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Wake school board gives superintendent $600,000 in job protection from being fired

The (Raleigh) News & Observer logo The (Raleigh) News & Observer 10/21/2020 By T. Keung Hui, The News & Observer (Raleigh, N.C.)


It would now cost $600,000 for the Wake County school board if it wanted to fire Superintendent Cathy Moore by buying out her contract.

The Wake school board on Tuesday unanimously approved a contract amendment that gives Moore an extra year of severance pay, for a total of two years, if she’s unilaterally terminated. Board members said it was matter of equity to have Moore’s contract match the buyout terms that were included in former Superintendent Jim Merrill’s contract.

“We wish to extend the buyout clause of her contract from 12 to 24 months, really in recognition of the experience that she has gained since being here in this seat,” school board chairman Keith Sutton said Tuesday before the vote.

Moore’s current annual base salary is $299,280 and she’s under contract through June 2023, according to a district spokeswoman. Sutton said that no decision has been made by the board yet about whether Moore will get a raise this year.

Contract become campaign issue

The vote comes two weeks before the election and has drawn complaints from several candidates who are running against the incumbents.

“This will not happen when I’m elected,” school board candidate Greg Hahn tweeted Tuesday. “This money could well have been allocated elsewhere! It’s time for change!”

Hahn is running for the southern Wake District 2 seat against board member Monika Johnson-Hostler and challenger Dorian Hamilton.

Moore was hired as superintendent in May 2018 to replace Merrill, who had unexpectedly resigned. She leads North Carolina’s largest school district and the nation’s 15th largest district, which has 160,000 students.

Providing equity for superintendent

Johnson-Hostler, who was chairwoman when Moore was hired, said it had been the board’s intention to include a two-year buyout in her original contract. Johnson-Hostler said it was a matter of equity to give Moore, Wake’s first female superintendent, the same buyout terms as Merrill.

But Johnson-Hostler said Moore declined and only asked for a 1-year buyout option.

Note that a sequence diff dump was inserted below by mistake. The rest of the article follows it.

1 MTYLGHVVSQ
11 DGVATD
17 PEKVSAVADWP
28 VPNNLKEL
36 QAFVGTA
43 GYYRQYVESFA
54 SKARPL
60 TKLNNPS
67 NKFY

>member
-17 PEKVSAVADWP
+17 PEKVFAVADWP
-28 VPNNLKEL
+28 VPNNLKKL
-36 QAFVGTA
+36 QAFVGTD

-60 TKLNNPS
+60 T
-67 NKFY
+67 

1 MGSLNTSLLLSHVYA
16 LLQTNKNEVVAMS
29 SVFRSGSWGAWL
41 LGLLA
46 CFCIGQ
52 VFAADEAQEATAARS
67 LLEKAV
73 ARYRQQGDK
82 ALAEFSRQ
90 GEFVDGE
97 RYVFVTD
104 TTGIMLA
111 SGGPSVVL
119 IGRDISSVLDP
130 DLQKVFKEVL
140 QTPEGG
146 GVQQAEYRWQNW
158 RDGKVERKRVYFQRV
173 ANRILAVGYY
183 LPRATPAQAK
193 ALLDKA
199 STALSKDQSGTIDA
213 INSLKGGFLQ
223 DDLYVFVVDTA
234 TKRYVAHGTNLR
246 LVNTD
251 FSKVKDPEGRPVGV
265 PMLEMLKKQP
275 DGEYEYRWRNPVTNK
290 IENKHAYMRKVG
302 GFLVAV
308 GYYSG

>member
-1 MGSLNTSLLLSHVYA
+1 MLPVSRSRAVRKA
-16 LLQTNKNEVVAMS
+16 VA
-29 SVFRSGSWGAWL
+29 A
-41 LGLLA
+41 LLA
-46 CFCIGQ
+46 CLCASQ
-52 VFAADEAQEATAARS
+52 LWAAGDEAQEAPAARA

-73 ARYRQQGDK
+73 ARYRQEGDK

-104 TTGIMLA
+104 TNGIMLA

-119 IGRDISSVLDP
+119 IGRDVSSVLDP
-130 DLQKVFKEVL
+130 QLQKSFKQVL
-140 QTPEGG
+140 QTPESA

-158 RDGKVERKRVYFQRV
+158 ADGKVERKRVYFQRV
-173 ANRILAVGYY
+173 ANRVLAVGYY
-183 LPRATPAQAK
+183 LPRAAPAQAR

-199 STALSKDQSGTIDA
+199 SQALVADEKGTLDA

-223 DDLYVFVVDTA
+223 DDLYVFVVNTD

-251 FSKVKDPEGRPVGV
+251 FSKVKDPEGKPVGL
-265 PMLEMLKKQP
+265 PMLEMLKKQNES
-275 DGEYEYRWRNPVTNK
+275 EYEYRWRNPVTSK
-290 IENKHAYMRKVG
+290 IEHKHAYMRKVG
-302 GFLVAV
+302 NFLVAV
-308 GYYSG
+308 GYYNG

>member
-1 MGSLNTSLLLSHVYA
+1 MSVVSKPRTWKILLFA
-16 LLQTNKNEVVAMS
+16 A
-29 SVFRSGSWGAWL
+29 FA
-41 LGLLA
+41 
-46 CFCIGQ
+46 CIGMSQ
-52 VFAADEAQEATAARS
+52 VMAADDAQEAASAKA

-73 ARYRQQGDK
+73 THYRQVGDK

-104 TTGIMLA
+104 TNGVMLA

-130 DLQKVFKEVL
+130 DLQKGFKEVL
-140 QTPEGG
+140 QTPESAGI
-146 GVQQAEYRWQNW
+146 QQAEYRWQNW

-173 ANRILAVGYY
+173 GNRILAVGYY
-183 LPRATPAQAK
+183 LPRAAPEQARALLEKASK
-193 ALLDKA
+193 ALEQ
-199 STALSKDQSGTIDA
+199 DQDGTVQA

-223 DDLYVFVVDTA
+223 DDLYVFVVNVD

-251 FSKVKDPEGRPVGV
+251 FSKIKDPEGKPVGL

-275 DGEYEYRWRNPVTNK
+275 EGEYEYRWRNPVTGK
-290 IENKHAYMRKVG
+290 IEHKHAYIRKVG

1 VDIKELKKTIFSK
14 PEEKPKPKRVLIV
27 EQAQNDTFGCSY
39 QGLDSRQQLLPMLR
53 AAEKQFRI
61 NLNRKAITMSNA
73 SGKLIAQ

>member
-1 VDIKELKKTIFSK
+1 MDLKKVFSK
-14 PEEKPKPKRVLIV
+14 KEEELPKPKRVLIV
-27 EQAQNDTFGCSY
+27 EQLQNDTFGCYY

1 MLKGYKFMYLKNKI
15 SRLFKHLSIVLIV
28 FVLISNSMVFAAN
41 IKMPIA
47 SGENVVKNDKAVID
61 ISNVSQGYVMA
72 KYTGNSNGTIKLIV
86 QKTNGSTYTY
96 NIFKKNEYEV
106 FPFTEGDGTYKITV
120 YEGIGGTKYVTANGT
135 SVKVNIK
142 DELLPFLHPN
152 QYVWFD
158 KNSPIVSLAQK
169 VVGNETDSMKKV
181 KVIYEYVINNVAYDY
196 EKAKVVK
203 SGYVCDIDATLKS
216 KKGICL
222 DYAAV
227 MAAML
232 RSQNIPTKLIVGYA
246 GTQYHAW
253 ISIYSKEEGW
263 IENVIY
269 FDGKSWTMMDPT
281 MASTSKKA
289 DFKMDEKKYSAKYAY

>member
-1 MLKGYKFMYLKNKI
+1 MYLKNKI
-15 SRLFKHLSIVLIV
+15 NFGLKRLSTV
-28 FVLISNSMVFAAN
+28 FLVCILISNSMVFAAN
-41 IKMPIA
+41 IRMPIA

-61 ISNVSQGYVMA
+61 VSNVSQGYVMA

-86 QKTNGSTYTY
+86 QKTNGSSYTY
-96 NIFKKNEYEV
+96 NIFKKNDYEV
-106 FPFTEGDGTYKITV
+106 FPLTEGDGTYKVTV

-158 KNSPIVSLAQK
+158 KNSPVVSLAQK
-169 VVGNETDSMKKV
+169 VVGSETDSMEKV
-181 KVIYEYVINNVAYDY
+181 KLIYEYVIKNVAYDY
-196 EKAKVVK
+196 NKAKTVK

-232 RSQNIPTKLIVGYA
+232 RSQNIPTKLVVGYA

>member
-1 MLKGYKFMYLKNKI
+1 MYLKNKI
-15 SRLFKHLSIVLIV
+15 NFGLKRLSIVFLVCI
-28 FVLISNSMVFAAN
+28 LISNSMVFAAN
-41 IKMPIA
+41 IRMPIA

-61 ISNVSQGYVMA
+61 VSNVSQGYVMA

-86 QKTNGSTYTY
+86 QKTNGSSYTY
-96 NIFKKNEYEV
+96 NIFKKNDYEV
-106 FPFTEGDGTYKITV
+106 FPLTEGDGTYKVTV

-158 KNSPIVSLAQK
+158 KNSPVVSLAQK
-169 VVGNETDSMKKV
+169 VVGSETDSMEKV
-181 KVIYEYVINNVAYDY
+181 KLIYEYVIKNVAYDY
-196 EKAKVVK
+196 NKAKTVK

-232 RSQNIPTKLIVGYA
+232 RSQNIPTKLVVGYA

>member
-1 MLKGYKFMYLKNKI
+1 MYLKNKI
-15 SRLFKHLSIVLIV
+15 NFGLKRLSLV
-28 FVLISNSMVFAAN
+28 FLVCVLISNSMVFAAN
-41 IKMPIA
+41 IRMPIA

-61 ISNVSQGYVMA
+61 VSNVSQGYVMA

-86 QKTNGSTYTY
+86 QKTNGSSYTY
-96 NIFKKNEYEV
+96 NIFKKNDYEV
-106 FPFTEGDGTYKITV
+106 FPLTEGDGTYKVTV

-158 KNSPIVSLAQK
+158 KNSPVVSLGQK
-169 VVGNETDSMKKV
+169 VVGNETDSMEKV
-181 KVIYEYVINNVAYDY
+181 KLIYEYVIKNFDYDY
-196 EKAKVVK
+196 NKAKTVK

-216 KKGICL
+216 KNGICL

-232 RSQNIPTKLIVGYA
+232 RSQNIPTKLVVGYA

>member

“This was about her wanting this position, but also wanting to prove herself,” Johnson-Hostler said Tuesday. “I think the public has the right to know that’s how you entered this contract with Wake County Public Schools.”

Sutton said the board agreed to revisit the issue after Moore was hired. He said they had planned to approve the amendment in May or June. But then the coronavirus pandemic became the district’s primary focus.

The buyout wouldn’t apply if Moore voluntarily resigned. It also wouldn’t apply if the board fired her for cause.

“If the superintendent engaged in misconduct, which would never happen here, but if the superintendent engaged in misconduct or there was a pattern of serious performance issues, then the board is by law and under the contract could terminate for cause and wouldn’t have to pay any of that,” said school board attorney Jonathan Blumberg.

Blumberg said some superintendents don’t want buyout options so that the only way they could be fired is for cause. He said buyouts allow boards to terminate superintendents without going through an elaborate process.

The last time the Wake County school board used a buyout was in 2012, when it fired Superintendent Tony Tata, who got one year of severance pay. Sutton said Wake superintendents have always had buyout clauses since he joined the board in 2009.

Reaction on superintendent’s performance

Johnson-Hostler praised Moore’s performance as superintendent, especially during this “unprecedented year” of the coronavirus pandemic. Wake is reopening some schools for in-person classes on Monday for the first time since March 13.

“I’m not sure when you sleep because absolutely when you say ‘Every student, every day,’ you mean that about every single person that touches Wake County Public Schools,” Johnson-Hostler said. “And I think it’s important that the public knows that I felt it when we hired you and I still feel it today.”

The board has received a number of emails and public comments critical of Moore’s contract amendment. Some complained about the money and others complained about how school reopening has happened.

“Please right this mistake and do NOT give another penny of severance when there are so many other needs in the district during a pandemic,” Carol Bouchard wrote in public comments submitted to Tuesday’s board meeting. “I can’t even believe you’re considering this.”


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